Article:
For preparing pharmaceutical compositions from the compounds of the present invention, pharmaceutically acceptable carriers can be either solid or liquid. Solid form preparations include powders, tablets, pills, capsules, cachets, suppositories, and dispersible granules. A solid carrier can be one or more substances which may also act as diluents, flavoring agents, binders, preservatives, tablet disintegrating agents, or an encapsulating material.

In powders, the carrier is a finely divided solid which is in a mixture with the finely divided active component.

In tablets, the active component is mixed with the carrier having the necessary binding properties in suitable proportions and compacted in the shape and size desired.

The powders and tablets preferably contain from five or ten to about seventy percent of the active compound. Suitable carriers are magnesium carbonate, magnesium stearate, talc, sugar, lactose, pectin, dextrin, starch, gelatin, tragacanth, methylcellulose, sodium carboxymethylcellulose, a low melting wax, cocoa butter, and the like. The term "preparation" is intended to include the formulation of the active compound with encapsulating material as a carrier providing a capsule in which the active component with or without other carriers, is surrounded by a carrier, which is thus in association with it. Similarly, cachets and lozenges are included. Tablets, powders, capsules, pills, cachets, and lozenges can be used as solid dosage forms suitable for oral administration.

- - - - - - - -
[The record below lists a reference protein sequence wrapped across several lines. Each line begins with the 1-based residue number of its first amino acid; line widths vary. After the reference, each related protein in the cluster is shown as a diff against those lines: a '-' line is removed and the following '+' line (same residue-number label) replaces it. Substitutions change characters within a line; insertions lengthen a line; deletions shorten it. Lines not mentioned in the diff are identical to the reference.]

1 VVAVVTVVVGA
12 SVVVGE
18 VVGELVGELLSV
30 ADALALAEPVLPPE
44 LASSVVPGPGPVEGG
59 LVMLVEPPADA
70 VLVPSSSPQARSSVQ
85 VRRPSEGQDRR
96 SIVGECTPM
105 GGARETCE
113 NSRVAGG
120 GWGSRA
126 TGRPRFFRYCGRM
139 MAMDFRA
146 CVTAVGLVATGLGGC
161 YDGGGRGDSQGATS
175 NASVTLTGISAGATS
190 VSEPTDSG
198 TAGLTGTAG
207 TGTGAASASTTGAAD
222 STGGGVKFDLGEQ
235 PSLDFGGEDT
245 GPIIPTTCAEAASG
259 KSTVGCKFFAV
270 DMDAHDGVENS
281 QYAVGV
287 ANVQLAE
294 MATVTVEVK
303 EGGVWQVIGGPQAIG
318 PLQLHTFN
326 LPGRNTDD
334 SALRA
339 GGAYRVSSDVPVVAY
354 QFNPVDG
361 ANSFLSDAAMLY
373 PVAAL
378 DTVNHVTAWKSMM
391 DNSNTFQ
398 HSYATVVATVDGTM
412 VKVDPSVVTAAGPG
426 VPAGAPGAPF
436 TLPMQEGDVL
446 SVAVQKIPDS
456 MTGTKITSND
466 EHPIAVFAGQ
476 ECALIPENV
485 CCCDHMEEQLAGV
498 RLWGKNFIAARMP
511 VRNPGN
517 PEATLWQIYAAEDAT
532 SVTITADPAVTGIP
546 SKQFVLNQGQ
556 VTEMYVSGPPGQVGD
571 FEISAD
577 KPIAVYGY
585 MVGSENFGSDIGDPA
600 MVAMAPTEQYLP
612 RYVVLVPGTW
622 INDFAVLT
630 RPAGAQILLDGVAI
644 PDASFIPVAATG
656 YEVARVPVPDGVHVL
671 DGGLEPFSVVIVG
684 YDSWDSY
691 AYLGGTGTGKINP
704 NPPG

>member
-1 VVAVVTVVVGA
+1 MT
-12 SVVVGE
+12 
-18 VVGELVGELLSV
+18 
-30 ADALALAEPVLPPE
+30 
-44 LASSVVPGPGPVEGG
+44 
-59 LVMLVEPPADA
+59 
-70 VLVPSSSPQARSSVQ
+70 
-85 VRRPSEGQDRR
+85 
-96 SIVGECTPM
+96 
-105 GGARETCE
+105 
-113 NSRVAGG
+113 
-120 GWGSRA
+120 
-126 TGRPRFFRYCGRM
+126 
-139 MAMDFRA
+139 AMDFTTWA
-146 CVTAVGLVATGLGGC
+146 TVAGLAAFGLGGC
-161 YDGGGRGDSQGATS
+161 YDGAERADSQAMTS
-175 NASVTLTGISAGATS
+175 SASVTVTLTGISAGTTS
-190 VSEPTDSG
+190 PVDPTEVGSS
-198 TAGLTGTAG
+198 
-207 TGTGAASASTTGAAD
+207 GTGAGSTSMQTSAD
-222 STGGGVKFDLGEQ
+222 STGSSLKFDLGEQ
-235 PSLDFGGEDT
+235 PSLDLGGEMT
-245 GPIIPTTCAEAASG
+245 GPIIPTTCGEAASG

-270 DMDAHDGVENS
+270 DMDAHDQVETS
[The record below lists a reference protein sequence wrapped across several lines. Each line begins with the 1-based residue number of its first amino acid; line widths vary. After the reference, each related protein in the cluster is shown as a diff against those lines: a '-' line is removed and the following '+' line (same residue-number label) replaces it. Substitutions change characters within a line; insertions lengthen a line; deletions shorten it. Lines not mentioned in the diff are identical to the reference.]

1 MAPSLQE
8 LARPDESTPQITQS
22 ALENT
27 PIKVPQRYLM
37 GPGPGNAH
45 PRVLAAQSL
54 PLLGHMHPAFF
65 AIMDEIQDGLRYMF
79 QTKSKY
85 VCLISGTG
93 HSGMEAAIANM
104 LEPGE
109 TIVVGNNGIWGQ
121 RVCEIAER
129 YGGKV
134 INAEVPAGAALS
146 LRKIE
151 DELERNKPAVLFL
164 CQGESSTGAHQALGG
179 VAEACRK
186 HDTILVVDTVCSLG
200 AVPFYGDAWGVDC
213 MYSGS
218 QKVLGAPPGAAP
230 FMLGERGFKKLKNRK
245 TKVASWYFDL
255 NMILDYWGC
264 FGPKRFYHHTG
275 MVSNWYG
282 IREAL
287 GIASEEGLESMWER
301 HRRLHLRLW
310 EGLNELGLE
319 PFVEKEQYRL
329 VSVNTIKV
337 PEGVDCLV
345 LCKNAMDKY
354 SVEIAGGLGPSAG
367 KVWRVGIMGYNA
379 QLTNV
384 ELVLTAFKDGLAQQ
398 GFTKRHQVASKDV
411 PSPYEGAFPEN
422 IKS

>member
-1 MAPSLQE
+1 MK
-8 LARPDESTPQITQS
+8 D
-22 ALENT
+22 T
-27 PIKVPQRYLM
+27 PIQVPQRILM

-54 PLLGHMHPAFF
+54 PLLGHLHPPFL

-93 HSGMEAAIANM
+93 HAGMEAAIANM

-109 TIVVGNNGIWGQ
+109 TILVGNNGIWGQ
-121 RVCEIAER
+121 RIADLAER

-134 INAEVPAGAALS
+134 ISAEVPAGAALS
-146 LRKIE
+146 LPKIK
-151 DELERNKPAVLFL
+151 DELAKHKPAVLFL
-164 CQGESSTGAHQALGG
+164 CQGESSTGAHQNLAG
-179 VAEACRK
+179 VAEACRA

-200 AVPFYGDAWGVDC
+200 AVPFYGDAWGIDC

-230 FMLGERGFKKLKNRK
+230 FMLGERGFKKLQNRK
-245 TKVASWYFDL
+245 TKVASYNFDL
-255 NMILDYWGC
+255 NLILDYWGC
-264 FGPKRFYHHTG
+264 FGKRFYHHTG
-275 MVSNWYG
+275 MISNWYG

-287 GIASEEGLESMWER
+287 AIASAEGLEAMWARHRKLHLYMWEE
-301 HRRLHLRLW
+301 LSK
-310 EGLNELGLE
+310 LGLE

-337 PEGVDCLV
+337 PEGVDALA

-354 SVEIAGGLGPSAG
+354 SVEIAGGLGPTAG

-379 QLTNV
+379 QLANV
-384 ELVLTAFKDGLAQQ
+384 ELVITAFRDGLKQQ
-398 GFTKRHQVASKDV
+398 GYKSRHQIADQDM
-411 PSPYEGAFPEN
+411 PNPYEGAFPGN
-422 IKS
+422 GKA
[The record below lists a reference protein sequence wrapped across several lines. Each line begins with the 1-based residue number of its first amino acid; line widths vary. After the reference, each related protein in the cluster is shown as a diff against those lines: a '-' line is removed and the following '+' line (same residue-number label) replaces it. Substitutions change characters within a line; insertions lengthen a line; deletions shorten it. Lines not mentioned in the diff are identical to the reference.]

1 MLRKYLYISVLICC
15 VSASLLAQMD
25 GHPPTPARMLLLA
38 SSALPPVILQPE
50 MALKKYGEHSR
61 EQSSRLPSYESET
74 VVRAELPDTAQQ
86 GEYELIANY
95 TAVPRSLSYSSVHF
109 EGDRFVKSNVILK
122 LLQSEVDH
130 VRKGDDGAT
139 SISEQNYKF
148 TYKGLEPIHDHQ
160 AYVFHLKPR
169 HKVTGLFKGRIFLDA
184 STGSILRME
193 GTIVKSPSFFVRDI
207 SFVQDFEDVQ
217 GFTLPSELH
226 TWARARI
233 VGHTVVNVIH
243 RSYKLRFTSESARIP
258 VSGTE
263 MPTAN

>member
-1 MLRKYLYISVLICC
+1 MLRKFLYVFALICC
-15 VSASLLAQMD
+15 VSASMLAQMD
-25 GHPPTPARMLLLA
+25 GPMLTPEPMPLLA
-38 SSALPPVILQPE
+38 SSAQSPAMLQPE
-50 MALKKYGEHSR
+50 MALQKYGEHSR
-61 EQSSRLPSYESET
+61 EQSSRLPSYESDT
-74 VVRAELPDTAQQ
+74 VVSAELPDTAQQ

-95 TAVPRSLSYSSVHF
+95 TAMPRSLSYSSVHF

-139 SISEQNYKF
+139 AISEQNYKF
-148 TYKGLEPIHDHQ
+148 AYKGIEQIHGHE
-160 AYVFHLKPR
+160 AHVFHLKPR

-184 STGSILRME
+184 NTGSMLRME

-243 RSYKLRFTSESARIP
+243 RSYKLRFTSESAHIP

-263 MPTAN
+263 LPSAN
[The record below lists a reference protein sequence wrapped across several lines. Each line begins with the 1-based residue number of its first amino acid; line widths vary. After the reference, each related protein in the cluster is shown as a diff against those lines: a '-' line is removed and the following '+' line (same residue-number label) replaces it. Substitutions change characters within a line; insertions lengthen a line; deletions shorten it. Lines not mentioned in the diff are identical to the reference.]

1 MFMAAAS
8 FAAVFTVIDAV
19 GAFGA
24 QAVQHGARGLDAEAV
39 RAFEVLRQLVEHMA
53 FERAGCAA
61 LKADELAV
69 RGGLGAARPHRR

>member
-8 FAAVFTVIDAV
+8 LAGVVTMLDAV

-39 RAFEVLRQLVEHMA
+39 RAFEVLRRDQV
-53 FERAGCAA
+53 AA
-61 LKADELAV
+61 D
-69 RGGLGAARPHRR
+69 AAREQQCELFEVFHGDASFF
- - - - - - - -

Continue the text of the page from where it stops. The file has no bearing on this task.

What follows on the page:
For preparing suppositories, a low melting wax, such as a mixture of fatty acid glycerides or cocoa butter, is first melted and the active component is dispersed homogeneously therein, as by stirring. The molten homogeneous mixture is then poured into convenient sized molds, allowed to cool, and thereby to solidify.

Liquid form preparations include solutions, suspensions, and emulsions, for example, water or water propylene glycol solutions. For parenteral injection liquid preparations can be formulated in solution in aqueous polyethylene glycol solution.

Aqueous solutions suitable for oral use can be prepared by dissolving the active component in water and adding suitable colorants, flavors, stabilizing and thickening agents as desired.